When your assisted living community is in the midst of a crisis, that is not the time to realize that you don’t have a crisis management plan in place. If you made it this far without a formal plan for crisis communication for your assisted living community, it’s time to get to work!

There are many crisis scenarios that can happen in senior living – natural disasters, disease outbreak, data breaches, or resident mistreatment. While these scenarios vary significantly, a solid crisis communication plan will guide your community through any type of unfortunate event. Crisis communication can be all-encompassing and includes multiple facets but at its core, your crisis management plan should start with three steps:

  • Assemble a Response Team
  • Identify the Situation
  • Communicate Honestly & Accurately

Assemble a Response Team

A response team, with representatives from all areas of your community, will be tasked with gathering information and getting accurate messages to the right audiences during a time of crisis. It’s important to have your response team in place well before a crisis hits, so they are ready and prepared to take action. It’s also important to choose team members who can react quickly and calmly in high-pressure situations.

Include individuals to fulfill these roles:

  • Legal Counsel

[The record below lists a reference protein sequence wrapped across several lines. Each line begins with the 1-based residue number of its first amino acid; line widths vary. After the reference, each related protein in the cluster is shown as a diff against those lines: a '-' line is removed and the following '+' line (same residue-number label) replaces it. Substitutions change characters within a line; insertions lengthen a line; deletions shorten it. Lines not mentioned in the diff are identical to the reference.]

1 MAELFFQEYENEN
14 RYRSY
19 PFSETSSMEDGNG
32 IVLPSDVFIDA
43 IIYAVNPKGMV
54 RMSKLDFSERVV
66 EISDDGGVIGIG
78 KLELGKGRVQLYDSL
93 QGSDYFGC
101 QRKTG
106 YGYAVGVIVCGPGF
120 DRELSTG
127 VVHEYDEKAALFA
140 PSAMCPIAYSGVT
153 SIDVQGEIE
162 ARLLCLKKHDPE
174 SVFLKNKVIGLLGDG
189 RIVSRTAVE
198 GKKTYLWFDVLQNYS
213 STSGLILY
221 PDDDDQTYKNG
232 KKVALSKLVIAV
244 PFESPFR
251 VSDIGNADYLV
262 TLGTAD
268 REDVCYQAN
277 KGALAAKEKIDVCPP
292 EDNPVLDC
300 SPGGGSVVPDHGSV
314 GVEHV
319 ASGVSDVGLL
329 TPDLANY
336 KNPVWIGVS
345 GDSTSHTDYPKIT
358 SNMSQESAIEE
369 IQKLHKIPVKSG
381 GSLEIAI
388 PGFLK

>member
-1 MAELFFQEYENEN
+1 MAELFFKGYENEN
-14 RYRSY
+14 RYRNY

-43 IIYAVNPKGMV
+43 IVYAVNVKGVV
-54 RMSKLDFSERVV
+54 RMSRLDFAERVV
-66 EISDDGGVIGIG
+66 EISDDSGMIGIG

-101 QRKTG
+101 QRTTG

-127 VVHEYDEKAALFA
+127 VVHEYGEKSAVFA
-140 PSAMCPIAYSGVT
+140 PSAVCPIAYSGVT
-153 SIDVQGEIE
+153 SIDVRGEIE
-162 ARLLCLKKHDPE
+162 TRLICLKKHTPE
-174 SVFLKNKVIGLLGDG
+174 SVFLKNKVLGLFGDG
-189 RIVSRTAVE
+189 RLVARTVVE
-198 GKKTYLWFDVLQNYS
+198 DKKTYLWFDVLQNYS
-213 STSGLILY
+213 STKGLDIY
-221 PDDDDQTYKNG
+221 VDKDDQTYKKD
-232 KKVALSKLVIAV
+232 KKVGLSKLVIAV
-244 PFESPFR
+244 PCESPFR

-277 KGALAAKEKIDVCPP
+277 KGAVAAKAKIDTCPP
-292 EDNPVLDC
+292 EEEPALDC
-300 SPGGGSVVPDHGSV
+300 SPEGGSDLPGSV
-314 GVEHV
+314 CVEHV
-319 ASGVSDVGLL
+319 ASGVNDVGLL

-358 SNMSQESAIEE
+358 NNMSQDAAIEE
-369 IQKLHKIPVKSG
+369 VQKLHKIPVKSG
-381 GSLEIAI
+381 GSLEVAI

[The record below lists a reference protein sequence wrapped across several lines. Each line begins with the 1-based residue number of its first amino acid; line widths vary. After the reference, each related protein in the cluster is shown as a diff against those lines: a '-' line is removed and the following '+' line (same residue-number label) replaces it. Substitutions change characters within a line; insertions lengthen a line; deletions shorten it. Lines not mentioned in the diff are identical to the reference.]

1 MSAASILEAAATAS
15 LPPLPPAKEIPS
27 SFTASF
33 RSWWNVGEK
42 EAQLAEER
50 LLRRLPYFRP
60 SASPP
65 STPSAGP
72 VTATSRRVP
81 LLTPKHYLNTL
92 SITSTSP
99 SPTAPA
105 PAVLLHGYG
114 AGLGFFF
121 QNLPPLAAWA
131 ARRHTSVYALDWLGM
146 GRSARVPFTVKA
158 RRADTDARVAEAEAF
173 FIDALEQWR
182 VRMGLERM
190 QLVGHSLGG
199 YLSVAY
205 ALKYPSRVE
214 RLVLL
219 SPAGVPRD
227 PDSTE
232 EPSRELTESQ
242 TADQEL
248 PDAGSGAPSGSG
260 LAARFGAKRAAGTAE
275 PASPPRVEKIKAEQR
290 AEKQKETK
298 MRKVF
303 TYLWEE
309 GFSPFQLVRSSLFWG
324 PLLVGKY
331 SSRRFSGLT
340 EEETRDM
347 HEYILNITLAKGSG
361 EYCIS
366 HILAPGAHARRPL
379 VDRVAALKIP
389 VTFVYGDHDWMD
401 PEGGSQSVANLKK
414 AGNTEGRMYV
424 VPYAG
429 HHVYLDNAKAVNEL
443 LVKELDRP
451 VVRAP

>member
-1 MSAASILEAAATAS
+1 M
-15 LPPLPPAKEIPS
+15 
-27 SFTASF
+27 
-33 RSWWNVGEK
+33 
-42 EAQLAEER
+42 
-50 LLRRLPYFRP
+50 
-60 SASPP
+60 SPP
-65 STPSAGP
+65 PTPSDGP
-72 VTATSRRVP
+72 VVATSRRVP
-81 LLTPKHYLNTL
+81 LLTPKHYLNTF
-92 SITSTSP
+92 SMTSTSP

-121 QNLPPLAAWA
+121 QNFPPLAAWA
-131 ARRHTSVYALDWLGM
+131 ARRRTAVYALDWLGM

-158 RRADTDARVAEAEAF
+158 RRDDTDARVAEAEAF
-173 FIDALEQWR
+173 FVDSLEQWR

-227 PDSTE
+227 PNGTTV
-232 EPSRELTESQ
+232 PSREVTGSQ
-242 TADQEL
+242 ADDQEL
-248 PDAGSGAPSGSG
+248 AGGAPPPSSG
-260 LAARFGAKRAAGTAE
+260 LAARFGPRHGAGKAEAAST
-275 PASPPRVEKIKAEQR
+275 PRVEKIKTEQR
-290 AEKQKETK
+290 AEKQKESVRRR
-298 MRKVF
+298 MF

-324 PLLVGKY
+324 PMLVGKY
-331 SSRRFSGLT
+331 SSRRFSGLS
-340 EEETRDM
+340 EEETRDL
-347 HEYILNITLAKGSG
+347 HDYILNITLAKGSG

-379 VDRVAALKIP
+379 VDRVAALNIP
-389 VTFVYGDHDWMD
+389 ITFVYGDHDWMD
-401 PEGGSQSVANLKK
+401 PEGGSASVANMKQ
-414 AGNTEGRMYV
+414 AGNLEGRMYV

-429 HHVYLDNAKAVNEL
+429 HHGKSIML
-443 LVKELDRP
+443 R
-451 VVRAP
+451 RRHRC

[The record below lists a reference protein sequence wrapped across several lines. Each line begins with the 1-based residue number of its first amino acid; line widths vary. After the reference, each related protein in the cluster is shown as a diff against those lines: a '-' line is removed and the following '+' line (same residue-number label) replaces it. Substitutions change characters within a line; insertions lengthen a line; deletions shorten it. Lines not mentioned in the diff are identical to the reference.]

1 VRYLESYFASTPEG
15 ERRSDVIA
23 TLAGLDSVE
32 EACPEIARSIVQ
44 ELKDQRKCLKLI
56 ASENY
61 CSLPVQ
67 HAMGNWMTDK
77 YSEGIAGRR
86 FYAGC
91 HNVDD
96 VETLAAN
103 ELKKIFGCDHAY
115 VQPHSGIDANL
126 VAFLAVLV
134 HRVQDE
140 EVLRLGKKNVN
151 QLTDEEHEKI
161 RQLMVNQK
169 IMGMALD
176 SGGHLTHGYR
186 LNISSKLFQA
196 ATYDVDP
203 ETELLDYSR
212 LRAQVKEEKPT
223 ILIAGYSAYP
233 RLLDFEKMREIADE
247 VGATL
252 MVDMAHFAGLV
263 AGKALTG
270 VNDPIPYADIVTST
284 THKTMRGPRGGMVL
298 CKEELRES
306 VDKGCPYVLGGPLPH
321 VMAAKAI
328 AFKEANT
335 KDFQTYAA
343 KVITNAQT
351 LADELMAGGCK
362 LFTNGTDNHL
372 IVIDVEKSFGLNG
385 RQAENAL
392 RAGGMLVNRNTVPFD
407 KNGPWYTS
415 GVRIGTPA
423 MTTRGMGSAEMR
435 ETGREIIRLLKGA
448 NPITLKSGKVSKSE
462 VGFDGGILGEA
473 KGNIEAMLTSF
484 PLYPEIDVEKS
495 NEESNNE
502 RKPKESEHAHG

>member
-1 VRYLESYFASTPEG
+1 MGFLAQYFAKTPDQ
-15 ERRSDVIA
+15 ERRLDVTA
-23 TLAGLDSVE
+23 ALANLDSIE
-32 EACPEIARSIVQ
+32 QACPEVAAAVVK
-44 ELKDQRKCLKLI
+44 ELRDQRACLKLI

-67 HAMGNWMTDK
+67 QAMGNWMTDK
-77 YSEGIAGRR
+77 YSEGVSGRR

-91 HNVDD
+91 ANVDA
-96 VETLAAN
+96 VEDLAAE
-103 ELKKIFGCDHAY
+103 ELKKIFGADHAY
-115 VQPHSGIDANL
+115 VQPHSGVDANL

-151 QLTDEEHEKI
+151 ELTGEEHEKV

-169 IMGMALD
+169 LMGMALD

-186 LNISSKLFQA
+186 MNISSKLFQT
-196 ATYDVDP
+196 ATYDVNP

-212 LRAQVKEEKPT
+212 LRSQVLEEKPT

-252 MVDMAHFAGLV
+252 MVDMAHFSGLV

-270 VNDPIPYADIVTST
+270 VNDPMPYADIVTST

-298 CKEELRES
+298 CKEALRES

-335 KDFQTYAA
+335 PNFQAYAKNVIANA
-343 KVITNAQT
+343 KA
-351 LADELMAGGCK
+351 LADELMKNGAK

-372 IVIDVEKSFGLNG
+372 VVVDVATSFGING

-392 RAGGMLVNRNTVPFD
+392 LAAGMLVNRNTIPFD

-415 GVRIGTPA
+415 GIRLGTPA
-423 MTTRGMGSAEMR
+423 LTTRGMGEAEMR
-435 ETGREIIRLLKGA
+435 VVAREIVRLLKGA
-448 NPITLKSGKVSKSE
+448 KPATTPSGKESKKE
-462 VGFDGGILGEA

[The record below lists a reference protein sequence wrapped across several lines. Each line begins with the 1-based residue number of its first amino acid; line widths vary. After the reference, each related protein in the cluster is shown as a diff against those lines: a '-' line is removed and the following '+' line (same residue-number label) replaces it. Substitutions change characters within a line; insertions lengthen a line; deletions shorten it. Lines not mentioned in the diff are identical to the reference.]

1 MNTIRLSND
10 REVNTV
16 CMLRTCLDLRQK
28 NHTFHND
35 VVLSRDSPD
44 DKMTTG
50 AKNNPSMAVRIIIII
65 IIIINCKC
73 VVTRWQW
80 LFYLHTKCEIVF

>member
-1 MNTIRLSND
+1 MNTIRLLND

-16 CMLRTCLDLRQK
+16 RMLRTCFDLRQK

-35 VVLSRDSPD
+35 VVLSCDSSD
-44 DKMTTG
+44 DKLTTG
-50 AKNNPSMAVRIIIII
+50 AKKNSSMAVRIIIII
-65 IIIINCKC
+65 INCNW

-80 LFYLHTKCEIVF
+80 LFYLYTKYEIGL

• Fact Gatherer
  • Family Liaison
  • Media Liaison
  • Media Spokesperson
  • Subject Expert
  • Team Facilitator
  • Decision Owner

As you gather your response team, it’s also time to make sure you are up-to-date on your state’s expectations of emergency supplies  – the amount of food and water you are required to have on hand for emergency situations. Additionally, if you don’t have one already, you should have a plan for emergency shelter. This entails a written agreement with a nearby hotel or another senior living community that is willing to partner with you to provide shelter, if necessary.

Identify the Situation

When a situation develops into a crisis there are important questions you need to ask and necessary information to gather:

  • What happened?
  • What caused the problem?
  • Who was affected (residents, families, caregivers)?
  • How does the situation affect these audiences?
  • What are the written policies and were they followed?
  • How did your staff respond?

A complete understanding of the crisis will help you identify proper solutions and work towards repairing any damage done. You can also feel confident that you are presenting the proper and complete information to your stakeholders.

Communicate Honestly & Accurately

Finally, you’ll need to establish a procedure for notifying the appropriate audiences who have been impacted by the crisis – residents, families, staff member, the surrounding community, and even the media. Share information as accurately and honestly as you can, at the moment, and continue to make updates as new information is gathered.

In times of crisis, speculation and the rumor mill will work overtime. In your attempts to communicate about the issue at hand, you may be faced with the following challenges: 1) false allegations, with no factual basis or 2) partially fact-based situations that are worsened by false allegations. False information or half-truths are exactly why it’s crucial to provide factually accurate information as often as you can throughout the process.

Managing communications during a crisis is complex. Our mantra is: you can’t plan your crisis but you can plan for your crisis.

Utilize Senior Living U’s Resources for more insight on how to create a preparedness plan for the future, reduce negative publicity, and learn more about a crisis’ long-term effects on the community.